Anyone notice that 20-22% of schoolchildren in New Zealand are hungry every day? What has this to do with the recent sale by Auckland Council of the most valuable property in the country to a private company, Precinct Properties?
Well, plenty. Let me explain. If Mayor Len Brown had played Monopoly enough as a kid he would know that the way to get rich is to buy properties. Well, read “buy land” actually. When a representative of Precinct Properties spoke on National radio tonight he was open when he said, “Our emphasis is on owning land freehold” Of course. “Freehold” means “free of rent”. How nice.
So instead of leasing the land to a developer, the Auckland Council has sold 2 acres of the most valuable land in the country and thinks it has done a deal. But the “deal” is really Precinct Properties 100: Council 0. Precinct Properties knows it because they know the City Rail Link is about to start and the uplift in land value is theirs to capture – and other land owners near the hubs.
It is not news that land near rapid transit hubs will rise in value. When the Jubilee Line Extension was built in London in the late 1990s, it was discovered that the uplift in land values of properties within 1000 m of a hub was £13 billion. The cost of the extension was a mere £3.5 billion. Yes, that means private landowners get windfall gains from public expenditure. The public loses all round and windfall gains are all privately collected by “freehold” land “owners”. Nice. Thanks!
It’s not a coincident the sale happened right now. Auckland Council was busting to start the link but delays were frustrating them. Imagine the Precinct Properties smooth talk to gullible Mayor Len Brown: “If you let us buy the QE11 Square we will build a wonderful new building and attract huge expansion in Auckland. It will also enable you to start the City Rail Link.” “Wonderful” says Len. And he thinks: “Just what I want. People will remember me as the one who got the City Rail Link and did so much for the development of Auckland.”
Of course there will be development. The start of the rail link is just what landowners near the City Rail Link hubs are hanging out for.
Our party says clearly we need more land in public ownership, not less. In fact there should be a law against selling public land. If the government or council want to have land utilised it should lease the land never sell it.
OK, that is at the moment dreaming, as all the momentum is exactly in the other direction.
But there is a partial and realistic solution – get land owners round the area to share part of their windfall gain with the council so the council can gradually pay off the loan to build the link. It can be done through targetted rates under the law. Targetted rates are used extensively by Wellington Regional Council and by almost every council. It is only a fraction of the windfall gains in land value that is targetted. And this is politically acceptable. People understand that they should share their gain with the public purse. If a landowner benefits from public spending they should pay higher rates. Spread over 20 years, it will pay a significant proportion of the cost of the City Rail Link. The Sydney Harbour Bridge and the Melbourne Rail Link were partially funded this way. The process is called Land Value Capture and it exists in various forms all over the world.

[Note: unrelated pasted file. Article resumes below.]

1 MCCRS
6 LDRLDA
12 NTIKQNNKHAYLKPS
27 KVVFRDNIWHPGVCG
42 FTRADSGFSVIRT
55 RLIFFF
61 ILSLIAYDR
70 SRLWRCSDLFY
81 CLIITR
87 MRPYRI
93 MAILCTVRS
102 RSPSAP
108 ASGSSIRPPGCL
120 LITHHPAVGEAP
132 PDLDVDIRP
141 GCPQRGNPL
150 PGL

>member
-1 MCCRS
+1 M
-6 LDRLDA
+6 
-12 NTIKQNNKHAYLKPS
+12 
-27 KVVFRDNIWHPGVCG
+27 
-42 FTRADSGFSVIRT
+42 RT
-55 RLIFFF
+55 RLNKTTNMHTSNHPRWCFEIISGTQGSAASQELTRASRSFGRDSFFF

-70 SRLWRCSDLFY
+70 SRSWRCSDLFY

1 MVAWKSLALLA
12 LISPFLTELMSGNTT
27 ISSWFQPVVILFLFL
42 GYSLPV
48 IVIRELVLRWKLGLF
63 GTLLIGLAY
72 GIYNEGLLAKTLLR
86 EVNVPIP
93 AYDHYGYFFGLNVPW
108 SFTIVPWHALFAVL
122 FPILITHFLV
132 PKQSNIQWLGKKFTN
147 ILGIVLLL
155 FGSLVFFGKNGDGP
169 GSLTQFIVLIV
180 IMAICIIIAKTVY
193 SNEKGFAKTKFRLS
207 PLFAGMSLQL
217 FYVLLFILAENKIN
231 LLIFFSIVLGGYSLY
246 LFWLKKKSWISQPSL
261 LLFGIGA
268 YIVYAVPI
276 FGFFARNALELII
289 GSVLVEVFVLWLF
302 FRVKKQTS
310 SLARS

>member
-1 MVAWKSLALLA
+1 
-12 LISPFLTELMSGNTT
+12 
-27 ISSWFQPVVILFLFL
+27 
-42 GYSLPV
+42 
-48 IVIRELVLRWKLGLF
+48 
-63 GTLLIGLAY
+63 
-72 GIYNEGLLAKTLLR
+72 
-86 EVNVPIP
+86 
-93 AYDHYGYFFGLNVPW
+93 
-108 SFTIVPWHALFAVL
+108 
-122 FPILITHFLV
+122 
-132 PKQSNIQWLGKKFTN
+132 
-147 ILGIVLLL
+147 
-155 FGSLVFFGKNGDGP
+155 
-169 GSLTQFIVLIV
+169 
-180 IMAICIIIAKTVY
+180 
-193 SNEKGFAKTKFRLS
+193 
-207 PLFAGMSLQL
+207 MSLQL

So what has this got to do with hungry children? Remember the Campbell Live recently showed that of one class of 28 Year 11 students at Decile 2 Kelson Girls College, 18 of them didn’t have lunch and ten came to school with no breakfast. 8 had no breakfast and no lunch. “Many students are needy. Their parents are really struggling to make ends meet,” said the school principal.
When people and businesses with the most valuable land (think central Auckland) have a windfall rise in land value, money that rightly belongs to the whole public flows into the coffers of the land “owners”. Businesses like Precinct Properties. Of course the propaganda is that it is owned by mums and dads, yes very wealthy mums and dads, but mostly big investors like insurance companies and pension funds. Calculations earlier show that every year the public is deprived of something like $37 billion through the uplift in land values that occurs with development. A real estate agent last week told a friend in Howick that values there were rising by $15,000 a month and he could see no end to it.
Yet the “mums and dads” of the Year 11 students at Kelston Girls College are paying rates or rents and often catching buses to work two jobs. Mostly they will be renting. They won’t be getting any unearned windfall from uplift in land values. That is how people get rich, not by working. Wherever you find a really rich person or company you will know they are landowners who have received unearned gains from rising land values.